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  1. #1
    inked123 is offline Junior Member
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    Pennsylvania, life insurance beneficiary

    What is the name of your state (only U.S. law)? Pennsylvania

    While in process of divorce, spouse was diagnosed with terminal illness. They are now threatening to change beneficiary on life insurance. We have not proceeded with divorce, and I will need proceeds to raise the kids. How can I stop this from happening? If I file for divorce now, I know it can be dragged out if not finalized. Does filing freeze all such changes from taking place?
  2. #2
    seniorjudge is offline Senior Member
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    Q: While in process of divorce, spouse was diagnosed with terminal illness. They are now threatening to change beneficiary on life insurance. We have not proceeded with divorce, and I will need proceeds to raise the kids. How can I stop this from happening? If I file for divorce now, I know it can be dragged out if not finalized. Does filing freeze all such changes from taking place?

    A: Who is "they"?
    There are two rules for success:

    (1) Never tell everything you know.
  3. #3
    inked123 is offline Junior Member
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    My spouse.
  4. #4
    Zigner is offline Senior Member
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    Quote Originally Posted by inked123 View Post
    What is the name of your state (only U.S. law)? Pennsylvania

    While in process of divorce, spouse was diagnosed with terminal illness. They are now threatening to change beneficiary on life insurance. We have not proceeded with divorce, and I will need proceeds to raise the kids. How can I stop this from happening? If I file for divorce now, I know it can be dragged out if not finalized. Does filing freeze all such changes from taking place?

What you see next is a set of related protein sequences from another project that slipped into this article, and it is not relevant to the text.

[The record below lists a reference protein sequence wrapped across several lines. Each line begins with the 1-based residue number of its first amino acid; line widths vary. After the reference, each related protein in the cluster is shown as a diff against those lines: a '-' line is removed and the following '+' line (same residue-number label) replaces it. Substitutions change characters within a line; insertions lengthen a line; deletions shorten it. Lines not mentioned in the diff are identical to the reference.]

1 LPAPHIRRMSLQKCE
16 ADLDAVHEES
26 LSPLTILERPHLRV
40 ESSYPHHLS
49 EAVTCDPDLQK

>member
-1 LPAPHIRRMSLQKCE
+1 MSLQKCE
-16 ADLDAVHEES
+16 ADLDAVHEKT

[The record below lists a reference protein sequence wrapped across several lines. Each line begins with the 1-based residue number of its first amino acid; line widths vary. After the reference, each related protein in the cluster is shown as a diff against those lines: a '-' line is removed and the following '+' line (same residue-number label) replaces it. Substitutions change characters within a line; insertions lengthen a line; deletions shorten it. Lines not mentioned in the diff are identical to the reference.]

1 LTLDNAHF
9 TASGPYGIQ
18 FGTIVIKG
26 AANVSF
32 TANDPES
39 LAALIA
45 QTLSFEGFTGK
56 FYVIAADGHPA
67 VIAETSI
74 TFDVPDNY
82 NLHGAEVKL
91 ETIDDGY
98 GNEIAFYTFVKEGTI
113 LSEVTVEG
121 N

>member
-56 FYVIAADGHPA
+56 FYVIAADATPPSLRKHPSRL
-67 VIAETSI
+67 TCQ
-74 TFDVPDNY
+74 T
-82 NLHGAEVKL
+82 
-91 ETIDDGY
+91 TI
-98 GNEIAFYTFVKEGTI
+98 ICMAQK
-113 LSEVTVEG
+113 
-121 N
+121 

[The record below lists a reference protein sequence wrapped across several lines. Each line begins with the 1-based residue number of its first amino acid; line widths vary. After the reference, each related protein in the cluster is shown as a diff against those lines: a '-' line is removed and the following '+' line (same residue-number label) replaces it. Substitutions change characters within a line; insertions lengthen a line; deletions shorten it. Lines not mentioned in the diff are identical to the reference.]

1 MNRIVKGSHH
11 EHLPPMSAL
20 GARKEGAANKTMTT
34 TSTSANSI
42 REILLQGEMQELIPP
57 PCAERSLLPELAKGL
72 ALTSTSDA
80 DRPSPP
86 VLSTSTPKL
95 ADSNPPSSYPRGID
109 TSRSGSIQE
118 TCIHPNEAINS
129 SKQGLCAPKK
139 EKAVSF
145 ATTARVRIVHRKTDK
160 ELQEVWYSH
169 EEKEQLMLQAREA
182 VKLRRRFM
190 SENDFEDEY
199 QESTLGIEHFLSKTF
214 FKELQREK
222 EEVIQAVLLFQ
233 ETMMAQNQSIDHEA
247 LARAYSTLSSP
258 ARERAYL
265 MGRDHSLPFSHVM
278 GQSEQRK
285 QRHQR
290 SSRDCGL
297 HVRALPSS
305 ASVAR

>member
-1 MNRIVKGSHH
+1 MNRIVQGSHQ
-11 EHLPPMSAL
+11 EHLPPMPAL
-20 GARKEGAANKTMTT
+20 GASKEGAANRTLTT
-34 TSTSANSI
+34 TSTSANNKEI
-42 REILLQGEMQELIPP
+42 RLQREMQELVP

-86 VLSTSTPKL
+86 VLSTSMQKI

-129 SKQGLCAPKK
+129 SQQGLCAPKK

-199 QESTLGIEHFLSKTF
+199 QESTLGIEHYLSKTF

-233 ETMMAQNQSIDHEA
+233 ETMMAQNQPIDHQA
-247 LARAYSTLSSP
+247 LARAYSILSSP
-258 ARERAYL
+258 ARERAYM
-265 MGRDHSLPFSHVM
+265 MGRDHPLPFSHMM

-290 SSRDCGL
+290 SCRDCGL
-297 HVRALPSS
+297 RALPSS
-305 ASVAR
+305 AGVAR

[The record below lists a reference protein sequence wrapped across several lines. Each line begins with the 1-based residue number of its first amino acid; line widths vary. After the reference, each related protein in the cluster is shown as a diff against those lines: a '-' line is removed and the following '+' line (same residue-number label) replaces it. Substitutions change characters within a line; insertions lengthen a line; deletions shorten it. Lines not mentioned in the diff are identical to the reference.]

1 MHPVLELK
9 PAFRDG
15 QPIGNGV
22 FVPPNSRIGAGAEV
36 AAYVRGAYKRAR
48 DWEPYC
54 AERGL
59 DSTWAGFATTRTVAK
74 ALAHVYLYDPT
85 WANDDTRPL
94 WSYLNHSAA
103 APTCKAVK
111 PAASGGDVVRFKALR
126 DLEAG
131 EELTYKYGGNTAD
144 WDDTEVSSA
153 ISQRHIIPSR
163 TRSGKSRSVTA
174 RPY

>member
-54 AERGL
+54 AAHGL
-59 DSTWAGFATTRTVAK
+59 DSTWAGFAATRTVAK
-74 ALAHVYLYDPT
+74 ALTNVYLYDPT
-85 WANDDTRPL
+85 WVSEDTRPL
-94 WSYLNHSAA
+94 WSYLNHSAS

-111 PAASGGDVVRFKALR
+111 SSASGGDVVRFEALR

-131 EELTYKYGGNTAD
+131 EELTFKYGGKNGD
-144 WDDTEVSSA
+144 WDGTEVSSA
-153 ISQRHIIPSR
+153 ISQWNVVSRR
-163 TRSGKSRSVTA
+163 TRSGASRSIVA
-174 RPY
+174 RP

"They" means more than one person...

    Who is "they"?
  5. #5
    seniorjudge is offline Senior Member
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    Quote Originally Posted by inked123 View Post
    My spouse.
    Your spouse is trying to change the beneficiary on her life insurance policy?

    Who OWNS the policy?
    There are two rules for success:

    (1) Never tell everything you know.
  6. #6
    inked123 is offline Junior Member
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    Should have said "she"
  7. #7
    seniorjudge is offline Senior Member
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    Quote Originally Posted by seniorjudge View Post
    Your spouse is trying to change the beneficiary on her life insurance policy?

    Who OWNS the policy?
    Answer these two questions.
    There are two rules for success:

    (1) Never tell everything you know.
  8. #8
    inked123 is offline Junior Member
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    Quote Originally Posted by seniorjudge View Post
    Your spouse is trying to change the beneficiary on her life insurance policy?

    Who OWNS the policy?
    There are two, one with an outside company and one at work. I would say she owns them. We both have our own listing the other as beneficiary. It was always that way.
  9. #9
    seniorjudge is offline Senior Member
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    Quote Originally Posted by inked123 View Post
    There are two, one with an outside company and one at work. I would say she owns them. We both have our own listing the other as beneficiary. It was always that way.